Operational emissions

We remain committed to increasing the energy efficiency of our buildings, procuring low carbon energy, distributing our goods in the most resourceful way and encouraging innovation as we do this. 

Our strategy

Following the changes we made to our operational emissions targets in 2015/16 we have spent 2016/17 embedding the revised strategy throughout our organisation and now have more Partners working full time to reduce our energy usage.

We have introduced several new innovations to help reduce the carbon impact of our business. For example, we are trialling a new lower carbon refrigerant and lower carbon methods to power the refrigeration on our trucks. If the trials are successful, we will roll these out in 2017. We also continue to focus on proven solutions such as ensuring all new and refurbished stores are equipped with LED lighting and extending our water-cooled refrigeration solution that uses natural refrigerants.

We increased our procurement of renewable electricity in 2016. As a result we have already achieved our target of a 65% reduction in carbon intensity (tonnes per £m of revenue) against a 2010 baseline. For sites within our contractual control, we remain committed to purchasing only renewable electricity.

We are encouraged by the progress we have made. However, there is still more to do to reduce our energy consumption in stores and on the roads. We want to empower Partners at all levels to make decisions with resource reduction in mind, so we have begun trials to give current energy information to shops via mobile apps, allowing shop-specific decisions to be made. This has also enabled us to report more regularly to our management boards on progress against performance.

Global Greenhouse Gas emissions data (tonnes carbon dioxide equivalent)



Scope 1
Combustion of fuel and operation of facilities, refrigeration




Scope 2
Electricity purchased and heat and steam generated for own use




294,927 269,986*




Scope 3
Water, business travel, waste to landfill and transmission and distribution losses from purchased electricity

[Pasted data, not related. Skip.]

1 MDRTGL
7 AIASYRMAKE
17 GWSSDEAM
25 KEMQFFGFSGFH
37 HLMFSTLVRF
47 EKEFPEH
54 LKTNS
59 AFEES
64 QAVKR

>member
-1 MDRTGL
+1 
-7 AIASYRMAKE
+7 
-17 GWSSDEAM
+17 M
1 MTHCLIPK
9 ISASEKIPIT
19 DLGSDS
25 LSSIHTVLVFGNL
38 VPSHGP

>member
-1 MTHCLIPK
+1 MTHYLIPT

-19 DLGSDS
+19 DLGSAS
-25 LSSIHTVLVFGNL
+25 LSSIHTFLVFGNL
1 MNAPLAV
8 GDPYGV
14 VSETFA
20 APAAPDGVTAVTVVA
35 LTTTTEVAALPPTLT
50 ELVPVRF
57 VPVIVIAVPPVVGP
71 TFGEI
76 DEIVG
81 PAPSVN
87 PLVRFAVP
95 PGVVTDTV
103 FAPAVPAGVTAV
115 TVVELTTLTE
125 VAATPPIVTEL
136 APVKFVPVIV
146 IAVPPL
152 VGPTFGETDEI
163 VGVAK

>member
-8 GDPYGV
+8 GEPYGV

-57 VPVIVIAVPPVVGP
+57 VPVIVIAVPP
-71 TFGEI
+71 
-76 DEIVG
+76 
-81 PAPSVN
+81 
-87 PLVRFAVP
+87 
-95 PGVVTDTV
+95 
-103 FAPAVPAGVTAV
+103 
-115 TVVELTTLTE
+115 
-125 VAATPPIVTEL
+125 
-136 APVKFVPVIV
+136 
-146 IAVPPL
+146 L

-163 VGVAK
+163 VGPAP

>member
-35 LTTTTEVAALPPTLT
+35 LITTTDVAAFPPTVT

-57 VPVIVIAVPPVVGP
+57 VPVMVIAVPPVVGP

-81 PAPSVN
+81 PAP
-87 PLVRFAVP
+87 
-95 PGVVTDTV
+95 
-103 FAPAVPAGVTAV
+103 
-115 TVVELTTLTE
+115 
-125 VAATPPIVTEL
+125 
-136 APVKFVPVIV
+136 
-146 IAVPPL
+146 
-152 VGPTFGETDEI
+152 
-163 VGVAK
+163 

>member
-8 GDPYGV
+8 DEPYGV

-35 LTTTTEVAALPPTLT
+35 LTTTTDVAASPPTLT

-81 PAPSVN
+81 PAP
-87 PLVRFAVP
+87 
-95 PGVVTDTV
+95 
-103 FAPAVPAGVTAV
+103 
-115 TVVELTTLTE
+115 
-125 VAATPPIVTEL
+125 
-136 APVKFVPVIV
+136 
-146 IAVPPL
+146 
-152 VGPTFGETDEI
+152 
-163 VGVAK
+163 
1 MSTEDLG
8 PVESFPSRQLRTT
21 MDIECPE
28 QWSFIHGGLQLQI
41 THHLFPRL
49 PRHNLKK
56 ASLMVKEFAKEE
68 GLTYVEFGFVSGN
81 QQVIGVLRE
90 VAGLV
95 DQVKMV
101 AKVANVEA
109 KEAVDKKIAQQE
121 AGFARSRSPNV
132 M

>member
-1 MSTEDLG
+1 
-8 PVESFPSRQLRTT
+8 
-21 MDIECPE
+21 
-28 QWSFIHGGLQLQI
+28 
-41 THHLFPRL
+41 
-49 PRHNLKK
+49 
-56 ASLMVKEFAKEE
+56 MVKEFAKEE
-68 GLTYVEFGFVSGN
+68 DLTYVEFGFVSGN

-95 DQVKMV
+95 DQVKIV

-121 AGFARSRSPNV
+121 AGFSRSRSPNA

Tonnes CO2e per £m sales










The Partnership has reported on all of the emission sources as required under the Companies Act 2006 (Strategic Report and Directors’ Reports) Regulations 2013. 2016 data is reported on an approximate calendar year basis which comprises the period from 27 December 2015 to 24 December 2016. Data from 2010 to 2014 is reported by financial year, with 2015 as an approximate calendar year. The methodology used to calculate our CO2e emissions is the GHG Protocol Corporate Accounting and Reporting Standard (revised edition), using the operational control approach on reporting boundaries. This covers the properties where the Partnership has operational control and are financially responsible for the utility supply. Data has been calculated using Defra 2016 emissions factors, with the exception of certain refrigerants, and some emissions sources associated with our Leckford farm which are taken from industrial and academic sources. 2015 has been restated for Scope 1 and Scope 3. Scope 1 has been restated due to an improvement in calculation methodology with water and water treatment. Scope 3 has been restated due to 2016 agriculture emissions factor changes resulting in re-stating the historic data to allow for comparisons.

*We engaged KPMG LLP to undertake an independent limited assurance engagement, reporting to the Partnership, over selected information

Our Targets and Progress

Target Progress

By year end 2020/21 we will achieve a 65% reduction in carbon intensity (tonnes per £m) against a 2010 baseline.


By year end 2020/21 we will reduce energy consumption (kWh per ft2) by 20% against a 2010 baseline.


We will ensure refrigerant emissions leakage is no more than 7% entrained volume by year end 2015/16.